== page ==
Interfacial Composition of the Oxide-Donor Interface: Probing Morphology and Charge Injection/Extraction in Organic Photovoltaics
AuthorGantz, Jeremy L.
AdvisorArmstrong, Neal R.
MetadataShow full item record
PublisherThe University of Arizona.
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AbstractThe role of the transparent conducting oxide (TCO) and the organic donor material interface in small molecule planar heterojunction (PHJ) and bulk heterojunction (BHJ) solar cells (OPV) was investigated and are presented as three projects: 1) the influence of the electrode surface composition and energetics on small molecule organic solar cell performance: Polar vs. non-polar donors on indium tin oxide (ITO) contacts, 2) the study of the oxide donor contact electrical properties utilizing metal-insulator-semiconductor capacitor (MIS-C) devices to probe the dark current contributions of a single interface in organic solar cells, 3) the role of the hole transport layer type and morphology in small molecule BHJ solar cells: correlating trap state density with OPV performance and d) using fluorinated subphthalocyanines as multifunctional materials in OPVs. Organic semiconductor material properties are varied and the role of each class of material functions differently when incorporated into an organic photovoltaic. Polar donor materials such as indium (III) phthalocyanine chloride (ClInPc) adopt different molecular configurations on high work function ITO electrodes as opposed to low work function electrodes which sets itself apart from non-polar electron donating materials. We find that not only does molecular orientation effect the optical properties of these thin films, but the charge transfer properties that occur at the oxide/donor interface influence the overall device performance in OPVs and can be probed using MIS-C devices and high resolution photoemission spectroscopy. We also investigate how the morphology of the hole selective interlayer in BHJ OPVs influences the resulting trap state density and OPV performance.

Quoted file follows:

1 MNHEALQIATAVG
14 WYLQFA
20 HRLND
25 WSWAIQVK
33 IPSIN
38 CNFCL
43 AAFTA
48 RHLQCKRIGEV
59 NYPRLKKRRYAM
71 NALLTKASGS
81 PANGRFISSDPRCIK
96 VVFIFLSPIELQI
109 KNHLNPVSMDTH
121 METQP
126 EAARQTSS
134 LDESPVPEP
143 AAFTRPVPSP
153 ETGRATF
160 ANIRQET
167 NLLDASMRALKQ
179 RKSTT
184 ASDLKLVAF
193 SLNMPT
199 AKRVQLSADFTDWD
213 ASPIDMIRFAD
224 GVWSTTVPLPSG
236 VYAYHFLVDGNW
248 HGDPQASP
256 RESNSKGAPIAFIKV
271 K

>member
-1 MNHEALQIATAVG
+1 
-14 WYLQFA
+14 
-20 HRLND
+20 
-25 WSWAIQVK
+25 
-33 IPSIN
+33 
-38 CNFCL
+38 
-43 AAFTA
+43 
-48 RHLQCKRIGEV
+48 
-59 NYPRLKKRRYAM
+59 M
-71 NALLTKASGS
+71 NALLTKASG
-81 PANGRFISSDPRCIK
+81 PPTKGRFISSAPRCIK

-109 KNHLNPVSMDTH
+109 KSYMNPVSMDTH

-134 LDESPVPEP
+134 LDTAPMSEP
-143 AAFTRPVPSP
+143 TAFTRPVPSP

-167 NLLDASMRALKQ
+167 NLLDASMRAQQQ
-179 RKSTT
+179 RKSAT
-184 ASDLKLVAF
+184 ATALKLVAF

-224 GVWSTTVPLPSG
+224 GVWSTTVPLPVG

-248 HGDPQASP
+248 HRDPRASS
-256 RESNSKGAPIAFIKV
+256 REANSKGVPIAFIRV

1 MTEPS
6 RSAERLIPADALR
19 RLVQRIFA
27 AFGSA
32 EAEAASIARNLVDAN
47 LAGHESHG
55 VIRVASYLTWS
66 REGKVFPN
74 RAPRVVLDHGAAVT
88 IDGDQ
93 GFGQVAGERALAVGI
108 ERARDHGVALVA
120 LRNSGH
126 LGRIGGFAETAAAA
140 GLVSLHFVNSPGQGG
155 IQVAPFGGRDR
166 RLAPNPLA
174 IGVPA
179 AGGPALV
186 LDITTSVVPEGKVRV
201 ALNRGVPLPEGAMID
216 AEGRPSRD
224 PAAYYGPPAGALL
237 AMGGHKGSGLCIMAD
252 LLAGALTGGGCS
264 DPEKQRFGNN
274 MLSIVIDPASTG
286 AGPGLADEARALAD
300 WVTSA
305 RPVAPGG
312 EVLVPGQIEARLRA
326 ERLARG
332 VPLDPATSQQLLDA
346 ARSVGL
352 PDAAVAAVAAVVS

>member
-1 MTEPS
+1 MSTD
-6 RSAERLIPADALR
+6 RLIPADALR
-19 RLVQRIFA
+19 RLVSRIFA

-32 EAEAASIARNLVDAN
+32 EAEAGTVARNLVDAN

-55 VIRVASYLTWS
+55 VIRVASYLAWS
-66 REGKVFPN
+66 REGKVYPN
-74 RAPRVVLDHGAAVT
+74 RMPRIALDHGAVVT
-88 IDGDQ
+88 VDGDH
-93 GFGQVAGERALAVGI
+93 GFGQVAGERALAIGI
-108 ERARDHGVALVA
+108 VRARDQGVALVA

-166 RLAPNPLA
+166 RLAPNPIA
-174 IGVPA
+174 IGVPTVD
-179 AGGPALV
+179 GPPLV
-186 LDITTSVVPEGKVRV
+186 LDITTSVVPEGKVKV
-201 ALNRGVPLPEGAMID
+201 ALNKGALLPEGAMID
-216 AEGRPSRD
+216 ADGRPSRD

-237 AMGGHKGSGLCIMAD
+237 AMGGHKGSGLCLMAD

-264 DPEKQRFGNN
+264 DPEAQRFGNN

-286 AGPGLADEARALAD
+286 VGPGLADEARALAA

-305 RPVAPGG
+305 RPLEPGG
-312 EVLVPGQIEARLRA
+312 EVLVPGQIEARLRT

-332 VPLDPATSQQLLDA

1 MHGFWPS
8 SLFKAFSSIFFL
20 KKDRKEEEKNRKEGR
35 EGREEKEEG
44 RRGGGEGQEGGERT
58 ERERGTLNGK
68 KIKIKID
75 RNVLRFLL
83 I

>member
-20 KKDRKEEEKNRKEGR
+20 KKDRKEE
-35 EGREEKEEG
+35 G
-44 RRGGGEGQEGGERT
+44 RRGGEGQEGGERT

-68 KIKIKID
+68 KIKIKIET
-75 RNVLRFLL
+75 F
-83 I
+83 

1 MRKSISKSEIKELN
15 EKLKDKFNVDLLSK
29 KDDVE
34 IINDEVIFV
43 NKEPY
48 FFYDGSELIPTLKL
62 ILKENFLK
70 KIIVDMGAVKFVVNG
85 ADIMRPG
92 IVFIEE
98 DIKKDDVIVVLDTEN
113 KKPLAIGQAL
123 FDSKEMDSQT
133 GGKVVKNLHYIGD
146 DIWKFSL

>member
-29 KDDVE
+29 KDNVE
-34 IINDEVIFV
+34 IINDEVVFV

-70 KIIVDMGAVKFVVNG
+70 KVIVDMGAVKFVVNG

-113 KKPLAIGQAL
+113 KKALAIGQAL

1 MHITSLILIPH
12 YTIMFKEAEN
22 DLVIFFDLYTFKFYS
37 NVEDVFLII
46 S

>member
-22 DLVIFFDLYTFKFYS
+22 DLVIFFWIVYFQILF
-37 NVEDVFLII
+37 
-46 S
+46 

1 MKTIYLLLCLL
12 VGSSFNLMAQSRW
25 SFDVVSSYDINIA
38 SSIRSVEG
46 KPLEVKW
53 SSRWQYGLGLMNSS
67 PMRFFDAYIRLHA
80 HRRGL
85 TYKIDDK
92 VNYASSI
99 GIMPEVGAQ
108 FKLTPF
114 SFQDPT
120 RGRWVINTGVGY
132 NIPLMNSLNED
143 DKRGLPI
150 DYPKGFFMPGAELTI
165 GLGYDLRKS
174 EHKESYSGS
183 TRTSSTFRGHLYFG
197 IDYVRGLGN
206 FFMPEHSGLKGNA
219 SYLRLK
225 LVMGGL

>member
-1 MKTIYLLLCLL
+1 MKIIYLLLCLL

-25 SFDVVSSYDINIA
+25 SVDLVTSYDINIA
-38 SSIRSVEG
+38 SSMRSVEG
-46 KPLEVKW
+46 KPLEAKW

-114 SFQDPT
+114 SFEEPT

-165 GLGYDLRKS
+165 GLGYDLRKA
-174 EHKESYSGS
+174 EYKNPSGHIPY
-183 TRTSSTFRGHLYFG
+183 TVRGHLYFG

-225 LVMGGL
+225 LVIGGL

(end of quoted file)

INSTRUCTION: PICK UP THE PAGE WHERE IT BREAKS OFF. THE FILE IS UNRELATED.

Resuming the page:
Degree ProgramGraduate College